The proposed study will examine the efficacy of a combined HIV and microfinance intervention to reduce biologically confirmed sexually transmitted infections (STIs), and new incidence of HIV and HCV, as well as reported sexual and drug risk behaviors among 520 women who have injected drugs in the past year and who engage in sex trading in Temirtau and Pavlodar, Kazakhstan. Kazakhstan is one of nine countries worldwide that has experienced a continuing rise in HIV infections (>25%) over the past decade. The epidemic is exacerbated by structural forces such as poverty and a lack of employment options for people who use drugs, especially women, which makes transactional sex a survival strategy. Recent calls for action by HIV prevention scientists have emphasized the need for innovative structural interventions for women engaged in sex work who are also drug-involved. The proposed study builds on findings from an R34 by the investigative team testing a combination HIV prevention and microfinance intervention. Building on successful protocols and significant results, we will randomly assign 520 women who inject drugs and engage in sex trading from Temirtau and Pavlodar, Kazakhstan to either (1) a 4 session HIV prevention intervention combined with a 6 session financial literacy intervention, enrollment in an existing vocational training program and receipt of matched savings (HIVRR+MF);or to the 4 session HIV prevention intervention alone. The HIVRR intervention is guided by social cognitive theory. The HIVRR+MF intervention integrates asset theory with social cognitive theory. The MF includes: 1) financial literacy;2) vocational training;and 3) micro-savings to support transitionto a more permanent employment status. We hypothesize that increasing financial literacy, enhancing vocational skills required to fill marketable positions in the local economy, and beginning a personal savings program, combined with HIV risk reduction, will lead to significant reductions in study outcomes compared to an HIVRR intervention without a microfinance intervention. A qualitative component to examine factors that facilitate or impede women's ability to participate in and benefit from a microfinance intervention, and a cost and cost effectiveness analysis will provide additional data to inform a disseminable program if findings are significant. The findings from this study will be important not only for Central Asia, but may also have vital public health implications in the U.S. and other countries where HIV/STIs and HCV remain high and employment rates remain low among drug- involved women engaged in sex trading.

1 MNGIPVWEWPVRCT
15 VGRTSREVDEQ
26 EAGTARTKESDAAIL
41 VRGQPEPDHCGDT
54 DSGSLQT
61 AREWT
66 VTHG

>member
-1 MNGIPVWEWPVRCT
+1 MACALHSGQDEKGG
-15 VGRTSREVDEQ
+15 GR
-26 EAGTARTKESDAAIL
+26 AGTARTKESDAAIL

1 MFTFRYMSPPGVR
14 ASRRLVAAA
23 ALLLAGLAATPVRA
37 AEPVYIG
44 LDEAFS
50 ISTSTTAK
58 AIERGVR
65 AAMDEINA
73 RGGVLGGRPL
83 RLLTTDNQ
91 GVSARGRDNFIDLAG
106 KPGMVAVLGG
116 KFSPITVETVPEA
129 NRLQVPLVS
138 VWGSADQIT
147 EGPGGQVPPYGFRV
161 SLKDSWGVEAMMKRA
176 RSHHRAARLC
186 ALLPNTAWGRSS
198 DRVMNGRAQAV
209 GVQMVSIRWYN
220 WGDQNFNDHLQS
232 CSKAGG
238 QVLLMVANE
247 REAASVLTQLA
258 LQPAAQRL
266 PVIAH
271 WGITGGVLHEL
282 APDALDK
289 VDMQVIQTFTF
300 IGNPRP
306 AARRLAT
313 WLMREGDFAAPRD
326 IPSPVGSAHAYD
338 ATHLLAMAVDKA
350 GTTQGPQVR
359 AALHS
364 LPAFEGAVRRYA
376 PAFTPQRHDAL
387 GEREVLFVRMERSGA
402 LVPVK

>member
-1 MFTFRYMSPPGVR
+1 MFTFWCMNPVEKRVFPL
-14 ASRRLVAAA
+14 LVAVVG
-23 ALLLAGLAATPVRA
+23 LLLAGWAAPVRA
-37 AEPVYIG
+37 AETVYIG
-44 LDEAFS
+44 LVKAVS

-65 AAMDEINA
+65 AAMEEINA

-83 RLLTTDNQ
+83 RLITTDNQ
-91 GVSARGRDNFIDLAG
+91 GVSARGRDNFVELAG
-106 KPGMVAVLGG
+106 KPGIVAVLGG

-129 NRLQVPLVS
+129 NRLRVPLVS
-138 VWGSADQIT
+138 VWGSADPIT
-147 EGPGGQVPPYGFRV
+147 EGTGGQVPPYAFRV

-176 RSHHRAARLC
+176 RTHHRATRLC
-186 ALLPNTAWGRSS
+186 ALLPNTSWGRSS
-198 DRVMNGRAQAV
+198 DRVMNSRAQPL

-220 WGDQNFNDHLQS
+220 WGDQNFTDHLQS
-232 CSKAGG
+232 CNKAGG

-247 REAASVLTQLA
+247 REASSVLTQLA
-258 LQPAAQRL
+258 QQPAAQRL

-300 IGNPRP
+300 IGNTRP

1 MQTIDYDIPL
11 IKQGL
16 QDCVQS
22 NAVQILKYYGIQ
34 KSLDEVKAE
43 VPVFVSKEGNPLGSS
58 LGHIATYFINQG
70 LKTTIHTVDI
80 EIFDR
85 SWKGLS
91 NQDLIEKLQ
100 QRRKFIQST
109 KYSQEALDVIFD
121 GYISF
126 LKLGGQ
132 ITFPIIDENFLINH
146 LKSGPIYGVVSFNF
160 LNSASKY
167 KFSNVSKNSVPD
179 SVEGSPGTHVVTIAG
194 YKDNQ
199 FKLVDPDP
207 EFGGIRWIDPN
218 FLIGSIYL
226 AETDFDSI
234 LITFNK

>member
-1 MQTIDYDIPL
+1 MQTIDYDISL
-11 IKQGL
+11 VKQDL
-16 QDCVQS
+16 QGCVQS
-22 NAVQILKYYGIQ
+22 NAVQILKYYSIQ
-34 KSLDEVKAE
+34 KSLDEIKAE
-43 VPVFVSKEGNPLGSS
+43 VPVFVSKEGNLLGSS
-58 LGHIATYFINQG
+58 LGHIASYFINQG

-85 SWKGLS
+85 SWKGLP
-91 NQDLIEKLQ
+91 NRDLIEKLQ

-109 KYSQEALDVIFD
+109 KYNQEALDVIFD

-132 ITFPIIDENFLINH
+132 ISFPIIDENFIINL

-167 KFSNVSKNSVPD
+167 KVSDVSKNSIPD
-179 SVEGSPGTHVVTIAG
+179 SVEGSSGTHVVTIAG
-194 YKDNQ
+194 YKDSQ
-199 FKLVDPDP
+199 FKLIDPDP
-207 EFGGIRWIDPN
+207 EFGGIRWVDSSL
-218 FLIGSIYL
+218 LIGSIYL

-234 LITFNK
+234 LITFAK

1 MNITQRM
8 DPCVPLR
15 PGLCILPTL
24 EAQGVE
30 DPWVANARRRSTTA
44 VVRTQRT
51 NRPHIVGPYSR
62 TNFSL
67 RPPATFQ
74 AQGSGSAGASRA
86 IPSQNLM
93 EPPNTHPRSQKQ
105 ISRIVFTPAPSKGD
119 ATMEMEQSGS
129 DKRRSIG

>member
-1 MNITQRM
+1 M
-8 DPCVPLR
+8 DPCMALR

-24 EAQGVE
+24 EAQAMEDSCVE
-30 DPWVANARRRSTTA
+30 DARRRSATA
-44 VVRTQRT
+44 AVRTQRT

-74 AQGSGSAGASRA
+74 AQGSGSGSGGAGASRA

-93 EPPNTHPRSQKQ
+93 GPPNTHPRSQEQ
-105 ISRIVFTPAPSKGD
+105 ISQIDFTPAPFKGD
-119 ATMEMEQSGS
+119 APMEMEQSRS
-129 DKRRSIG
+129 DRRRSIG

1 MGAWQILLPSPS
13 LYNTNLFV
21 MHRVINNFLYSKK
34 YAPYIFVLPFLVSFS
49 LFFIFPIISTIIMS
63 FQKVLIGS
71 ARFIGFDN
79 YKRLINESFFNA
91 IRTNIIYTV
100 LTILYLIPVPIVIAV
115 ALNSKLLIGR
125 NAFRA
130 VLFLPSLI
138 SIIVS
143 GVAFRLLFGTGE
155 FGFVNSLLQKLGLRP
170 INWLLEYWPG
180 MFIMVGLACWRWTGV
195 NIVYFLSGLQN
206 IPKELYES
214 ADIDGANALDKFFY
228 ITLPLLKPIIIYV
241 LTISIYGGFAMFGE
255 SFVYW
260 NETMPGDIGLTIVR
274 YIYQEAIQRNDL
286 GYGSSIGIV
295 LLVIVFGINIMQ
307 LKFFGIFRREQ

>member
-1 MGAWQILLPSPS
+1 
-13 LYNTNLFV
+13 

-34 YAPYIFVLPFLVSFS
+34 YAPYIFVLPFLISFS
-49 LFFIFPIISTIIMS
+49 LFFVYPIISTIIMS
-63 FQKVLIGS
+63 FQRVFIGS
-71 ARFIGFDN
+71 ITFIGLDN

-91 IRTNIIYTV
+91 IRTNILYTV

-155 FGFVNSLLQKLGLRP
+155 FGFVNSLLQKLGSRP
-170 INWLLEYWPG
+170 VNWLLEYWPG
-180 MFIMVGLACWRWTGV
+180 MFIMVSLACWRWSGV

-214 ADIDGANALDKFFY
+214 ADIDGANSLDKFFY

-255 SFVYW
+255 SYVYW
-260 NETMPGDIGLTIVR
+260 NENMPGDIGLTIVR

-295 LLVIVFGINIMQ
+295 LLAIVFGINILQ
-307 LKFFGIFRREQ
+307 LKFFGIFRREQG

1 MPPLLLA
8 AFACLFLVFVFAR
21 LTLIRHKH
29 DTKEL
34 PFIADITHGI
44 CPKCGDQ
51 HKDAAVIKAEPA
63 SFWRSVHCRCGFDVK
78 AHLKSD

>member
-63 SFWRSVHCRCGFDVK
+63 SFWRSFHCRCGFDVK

Public Health Relevance

This study responds to the identified need in HIV research for rigorous testing of structural interventions, including combination microfinance and HIV prevention among women at high risk for HIV/STI and HCV, where gender and economic issues restrict the impact of existing individually-based prevention strategies. The findings from this study will have important HIV prevention and public health implications for Central Asia and other countries where HIV prevalence rates remain high and the legal employment rates are limited among drug- involved women engaged in sex trading. Lessons learned from this study can guide similar research in the U.S. among this group of vulnerable women.

National Institute of Health (NIH)
National Institute on Drug Abuse (NIDA)
Research Project (R01)
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Behavioral and Social Science Approaches to Preventing HIV/AIDS Study Section (BSPH)
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Jenkins, Richard A
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Columbia University (N.Y.)
Other Health Professions
Schools of Social Welfare/Work
New York
United States
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